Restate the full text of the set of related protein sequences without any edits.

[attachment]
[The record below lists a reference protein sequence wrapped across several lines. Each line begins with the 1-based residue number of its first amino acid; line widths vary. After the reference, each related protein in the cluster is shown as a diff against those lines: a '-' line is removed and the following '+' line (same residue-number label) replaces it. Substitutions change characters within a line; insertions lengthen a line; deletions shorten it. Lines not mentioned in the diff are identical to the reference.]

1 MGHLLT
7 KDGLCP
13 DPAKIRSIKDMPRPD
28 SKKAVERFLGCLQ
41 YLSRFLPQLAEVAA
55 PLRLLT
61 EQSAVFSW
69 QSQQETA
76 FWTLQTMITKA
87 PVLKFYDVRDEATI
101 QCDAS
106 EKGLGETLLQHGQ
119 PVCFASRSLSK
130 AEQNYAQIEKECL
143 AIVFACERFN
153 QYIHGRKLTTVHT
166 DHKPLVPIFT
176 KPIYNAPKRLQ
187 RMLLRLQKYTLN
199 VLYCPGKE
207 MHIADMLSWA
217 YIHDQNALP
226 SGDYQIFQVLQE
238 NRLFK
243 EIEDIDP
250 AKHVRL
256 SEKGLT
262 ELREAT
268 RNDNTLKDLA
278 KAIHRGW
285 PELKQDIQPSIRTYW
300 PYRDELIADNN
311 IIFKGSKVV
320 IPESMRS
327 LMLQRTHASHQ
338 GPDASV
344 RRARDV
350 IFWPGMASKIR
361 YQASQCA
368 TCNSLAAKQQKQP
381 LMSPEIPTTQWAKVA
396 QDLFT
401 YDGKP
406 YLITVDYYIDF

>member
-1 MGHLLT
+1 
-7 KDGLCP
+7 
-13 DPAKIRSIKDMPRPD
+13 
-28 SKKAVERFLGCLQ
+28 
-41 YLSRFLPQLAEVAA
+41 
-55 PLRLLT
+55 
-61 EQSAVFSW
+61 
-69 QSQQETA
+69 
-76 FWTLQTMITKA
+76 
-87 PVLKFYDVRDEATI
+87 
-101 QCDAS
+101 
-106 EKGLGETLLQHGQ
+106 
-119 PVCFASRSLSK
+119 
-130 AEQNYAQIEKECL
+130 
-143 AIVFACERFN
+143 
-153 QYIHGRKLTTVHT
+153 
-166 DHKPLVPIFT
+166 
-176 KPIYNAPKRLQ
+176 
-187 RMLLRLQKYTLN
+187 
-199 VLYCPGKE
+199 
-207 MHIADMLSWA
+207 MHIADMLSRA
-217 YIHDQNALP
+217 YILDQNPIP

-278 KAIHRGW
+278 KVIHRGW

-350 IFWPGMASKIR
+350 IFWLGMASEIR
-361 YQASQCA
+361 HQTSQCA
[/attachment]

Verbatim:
[The record below lists a reference protein sequence wrapped across several lines. Each line begins with the 1-based residue number of its first amino acid; line widths vary. After the reference, each related protein in the cluster is shown as a diff against those lines: a '-' line is removed and the following '+' line (same residue-number label) replaces it. Substitutions change characters within a line; insertions lengthen a line; deletions shorten it. Lines not mentioned in the diff are identical to the reference.]

1 MGHLLT
7 KDGLCP
13 DPAKIRSIKDMPRPD
28 SKKAVERFLGCLQ
41 YLSRFLPQLAEVAA
55 PLRLLT
61 EQSAVFSW
69 QSQQETA
76 FWTLQTMITKA
87 PVLKFYDVRDEATI
101 QCDAS
106 EKGLGETLLQHGQ
119 PVCFASRSLSK
130 AEQNYAQIEKECL
143 AIVFACERFN
153 QYIHGRKLTTVHT
166 DHKPLVPIFT
176 KPIYNAPKRLQ
187 RMLLRLQKYTLN
199 VLYCPGKE
207 MHIADMLSWA
217 YIHDQNALP
226 SGDYQIFQVLQE
238 NRLFK
243 EIEDIDP
250 AKHVRL
256 SEKGLT
262 ELREAT
268 RNDNTLKDLA
278 KAIHRGW
285 PELKQDIQPSIRTYW
300 PYRDELIADNN
311 IIFKGSKVV
320 IPESMRS
327 LMLQRTHASHQ
338 GPDASV
344 RRARDV
350 IFWPGMASKIR
361 YQASQCA
368 TCNSLAAKQQKQP
381 LMSPEIPTTQWAKVA
396 QDLFT
401 YDGKP
406 YLITVDYYIDF

>member
-1 MGHLLT
+1 
-7 KDGLCP
+7 
-13 DPAKIRSIKDMPRPD
+13 
-28 SKKAVERFLGCLQ
+28 
-41 YLSRFLPQLAEVAA
+41 
-55 PLRLLT
+55 
-61 EQSAVFSW
+61 
-69 QSQQETA
+69 
-76 FWTLQTMITKA
+76 
-87 PVLKFYDVRDEATI
+87 
-101 QCDAS
+101 
-106 EKGLGETLLQHGQ
+106 
-119 PVCFASRSLSK
+119 
-130 AEQNYAQIEKECL
+130 
-143 AIVFACERFN
+143 
-153 QYIHGRKLTTVHT
+153 
-166 DHKPLVPIFT
+166 
-176 KPIYNAPKRLQ
+176 
-187 RMLLRLQKYTLN
+187 
-199 VLYCPGKE
+199 
-207 MHIADMLSWA
+207 MHIADMLSRA
-217 YIHDQNALP
+217 YILDQNPIP

-278 KAIHRGW
+278 KVIHRGW

-350 IFWPGMASKIR
+350 IFWLGMASEIR
-361 YQASQCA
+361 HQTSQCA